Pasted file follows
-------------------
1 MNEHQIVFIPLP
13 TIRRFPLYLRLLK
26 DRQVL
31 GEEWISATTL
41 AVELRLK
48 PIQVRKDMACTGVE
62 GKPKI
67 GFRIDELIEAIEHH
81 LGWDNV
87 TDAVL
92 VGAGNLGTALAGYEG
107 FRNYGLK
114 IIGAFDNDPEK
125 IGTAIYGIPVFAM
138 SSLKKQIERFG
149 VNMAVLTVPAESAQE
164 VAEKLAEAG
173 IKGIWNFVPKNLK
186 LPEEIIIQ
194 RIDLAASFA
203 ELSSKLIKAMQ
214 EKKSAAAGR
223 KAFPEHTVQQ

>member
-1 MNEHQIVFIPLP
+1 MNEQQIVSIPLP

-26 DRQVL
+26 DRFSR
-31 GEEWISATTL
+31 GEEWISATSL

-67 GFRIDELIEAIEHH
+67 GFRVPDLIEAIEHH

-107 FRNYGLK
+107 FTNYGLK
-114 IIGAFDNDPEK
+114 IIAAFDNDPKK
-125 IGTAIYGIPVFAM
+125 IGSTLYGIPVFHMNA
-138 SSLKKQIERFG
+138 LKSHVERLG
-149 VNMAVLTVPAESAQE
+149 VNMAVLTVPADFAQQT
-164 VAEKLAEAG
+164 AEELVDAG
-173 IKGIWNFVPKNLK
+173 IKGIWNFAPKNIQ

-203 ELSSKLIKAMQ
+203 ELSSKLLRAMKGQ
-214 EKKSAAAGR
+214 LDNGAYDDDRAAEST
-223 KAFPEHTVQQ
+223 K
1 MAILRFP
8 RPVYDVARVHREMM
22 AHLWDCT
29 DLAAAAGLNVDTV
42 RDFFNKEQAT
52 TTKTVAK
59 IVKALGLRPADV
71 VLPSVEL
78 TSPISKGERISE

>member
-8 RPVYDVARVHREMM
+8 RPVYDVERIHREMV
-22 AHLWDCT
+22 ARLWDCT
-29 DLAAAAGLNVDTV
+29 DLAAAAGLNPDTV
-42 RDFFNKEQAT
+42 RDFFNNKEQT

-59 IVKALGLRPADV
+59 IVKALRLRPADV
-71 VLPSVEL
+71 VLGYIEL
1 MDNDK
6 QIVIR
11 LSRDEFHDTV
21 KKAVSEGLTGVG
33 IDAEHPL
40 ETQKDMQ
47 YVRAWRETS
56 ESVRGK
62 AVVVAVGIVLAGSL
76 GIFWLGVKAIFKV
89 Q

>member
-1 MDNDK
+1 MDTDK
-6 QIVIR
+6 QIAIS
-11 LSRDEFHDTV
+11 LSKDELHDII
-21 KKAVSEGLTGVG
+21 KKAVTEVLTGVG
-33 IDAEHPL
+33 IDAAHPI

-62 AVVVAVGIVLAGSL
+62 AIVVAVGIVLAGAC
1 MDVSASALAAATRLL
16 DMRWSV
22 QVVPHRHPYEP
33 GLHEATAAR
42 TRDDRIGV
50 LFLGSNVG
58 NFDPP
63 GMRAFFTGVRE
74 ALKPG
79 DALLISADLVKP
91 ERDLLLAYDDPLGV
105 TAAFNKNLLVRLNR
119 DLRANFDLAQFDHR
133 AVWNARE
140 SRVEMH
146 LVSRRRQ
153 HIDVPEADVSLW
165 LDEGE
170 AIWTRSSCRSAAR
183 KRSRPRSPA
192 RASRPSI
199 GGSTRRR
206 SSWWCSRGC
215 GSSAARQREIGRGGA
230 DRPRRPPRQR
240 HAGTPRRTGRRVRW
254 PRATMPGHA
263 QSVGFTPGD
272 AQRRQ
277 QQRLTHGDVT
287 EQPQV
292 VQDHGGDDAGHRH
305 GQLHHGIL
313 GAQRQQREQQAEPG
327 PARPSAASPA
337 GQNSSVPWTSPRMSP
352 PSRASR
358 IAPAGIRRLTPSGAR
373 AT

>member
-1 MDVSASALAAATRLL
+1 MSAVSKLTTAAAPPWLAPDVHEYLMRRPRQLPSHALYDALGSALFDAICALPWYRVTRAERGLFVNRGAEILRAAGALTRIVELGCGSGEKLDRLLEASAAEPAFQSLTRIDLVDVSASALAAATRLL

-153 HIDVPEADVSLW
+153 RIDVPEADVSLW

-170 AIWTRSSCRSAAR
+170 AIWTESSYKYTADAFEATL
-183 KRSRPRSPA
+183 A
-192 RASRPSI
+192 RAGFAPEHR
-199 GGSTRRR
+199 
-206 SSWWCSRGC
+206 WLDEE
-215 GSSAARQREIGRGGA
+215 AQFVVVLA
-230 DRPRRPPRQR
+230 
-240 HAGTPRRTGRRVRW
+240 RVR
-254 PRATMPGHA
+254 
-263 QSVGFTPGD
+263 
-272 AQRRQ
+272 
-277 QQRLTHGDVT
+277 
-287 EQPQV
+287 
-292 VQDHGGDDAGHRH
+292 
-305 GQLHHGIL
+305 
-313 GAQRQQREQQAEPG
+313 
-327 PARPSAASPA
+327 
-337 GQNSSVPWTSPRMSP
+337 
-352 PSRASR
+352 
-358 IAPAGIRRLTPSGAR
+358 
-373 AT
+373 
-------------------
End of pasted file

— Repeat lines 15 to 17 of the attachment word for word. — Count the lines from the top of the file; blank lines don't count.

138 SSLKKQIERFG
149 VNMAVLTVPAESAQE
164 VAEKLAEAG